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Ken Olson: Selecting heifers to keep as replacements

It’s nearly weaning time and I expect most people have weaning and marketing plans in place. The unprecedented highs in calf prices have to make marketing calves a fun and exciting process this year. An important part of that decision is determining how many and which heifer calves to keep as replacements. It will likely be enticing to sell them all when one considers how much they are worth.

The alternative to consider is the value that replacement heifers might bring in the future as productive cows in your herd. We have heard all the news about how low the inventory of cows is in the U.S. Economists suggest that economic indicators should have been causing herd expansion. However, other factors including high feed costs and the devastating drought in the Southern Plains have caused further herd liquidation. Opportunities exist for profitable cow-calf enterprises for several years to come.

To prepare for these opportunities, choosing heifers with the highest potential to be productive cows is more imperative than ever. Most people select heifers they will keep as replacements at the time of weaning or shortly after. The first decision is how many heifers to keep. This depends upon whether a person wants to maintain the same herd size, expand, or shrink. Once that goal is set, then evaluate how many cows will be culled. As is obvious, it is pretty simple to determine how many heifers to keep depending on the herd size goal. Of course, more heifers need to be kept proportionate to the number of cows culled because not all heifers will successfully get pregnant and become members of the cowherd. How many extras to keep depends on several factors: feed resources available to support heifers, and what the market potential for non-replacements is throughout various stages of development.



There are a variety of potential markets for various ages and classes of heifers. First, as already mentioned, they are worth a lot this fall as weaned heifer calves. Another opportunity is to sell quality heifers that exceed your replacement needs as yearling heifers next spring, as bred heifers next fall, or even as bred two-year-olds. All of these delayed markets have the potential to add a lot of value to them, but of course, depends on feed resource options to support them beyond weaning. Prices for bred heifers this fall are as phenomenally high as calf prices. Finally, there is the option to retain more heifers than needed for replacement purposes and sell the surplus as long-yearlings off grass as feeders.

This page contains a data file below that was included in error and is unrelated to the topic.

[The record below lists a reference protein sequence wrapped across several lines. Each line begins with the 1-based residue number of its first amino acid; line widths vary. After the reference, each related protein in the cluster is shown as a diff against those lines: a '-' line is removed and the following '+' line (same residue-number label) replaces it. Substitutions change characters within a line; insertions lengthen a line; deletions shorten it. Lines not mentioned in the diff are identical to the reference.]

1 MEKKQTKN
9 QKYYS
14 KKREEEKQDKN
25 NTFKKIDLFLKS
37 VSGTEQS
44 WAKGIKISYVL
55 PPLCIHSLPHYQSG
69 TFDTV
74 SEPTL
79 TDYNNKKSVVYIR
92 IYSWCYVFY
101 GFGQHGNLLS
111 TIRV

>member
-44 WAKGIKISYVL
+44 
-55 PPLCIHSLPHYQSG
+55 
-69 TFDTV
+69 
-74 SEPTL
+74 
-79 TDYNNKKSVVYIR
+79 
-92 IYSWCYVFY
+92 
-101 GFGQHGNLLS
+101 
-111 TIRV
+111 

There are a variety of criteria to use for the selection process. Probably the most tried and true is visual appearance. This can be a valuable tool in terms of ensuring that the replacements are structurally sound, show femininity, and have smooth, well-attached udders without extra teats. We have long recommended that replacements should be the oldest and largest heifer calves. This is based on a number of excellent research studies from the 1970s and ’80s that indicated that age and weight play important roles in when heifers reach puberty, and that older and heavier heifers are more likely to reach puberty by initiation of breeding as yearlings. Recent research has indicated that age plays a more important role than size, indicating that choosing the oldest heifers is more important than choosing the largest (granted, they often go hand-in-hand). We may often want to purposefully avoid the largest heifers simply because they also will likely become cows that are very large at maturity.



Finally, a very valuable tool that is often overlooked is to evaluate herd performance records to help find the best candidates. Highly productive cows are likely to produce highly productive daughters. Sort the herd performance records and identify the daughters of the most productive cows. Once this list is made, then go through and select the oldest heifer calves. Finally, visually inspect those heifers and cull any that are not structurally sound, feminine, etc.

Additional selection criteria can be added as heifers get older. This can be tremendously valuable to help with selection of the very best replacements. If excess heifers are retained through the winter until they are yearlings, then post-weaning growth can be considered, and potential to be pubertal by breeding can also be considered. If excess heifers are kept through breeding, run on grass through the summer, and then pregnancy tested, then the value of selection based on fertility is obvious. The open heifers are essentially grass cattle than can go into the feedlot. There is a lot of value in these kinds of heifers this fall, also. Because of high corn prices, cattle feeders are very interested in heavy feeders like this that will perform well and finish quickly. As a result, value has been added to all retained heifers, both those that become replacements and those that become feeders.

Choosing replacement heifers has always been an important decision, and is one that most cattle producers enjoy doing. The cattle industry is in the midst of really interesting times that can be considered either opportunities or challenges depending on your perspective. The right heifers can become the right kind of cows that add a lot of value and opportunity to your herd in the future.


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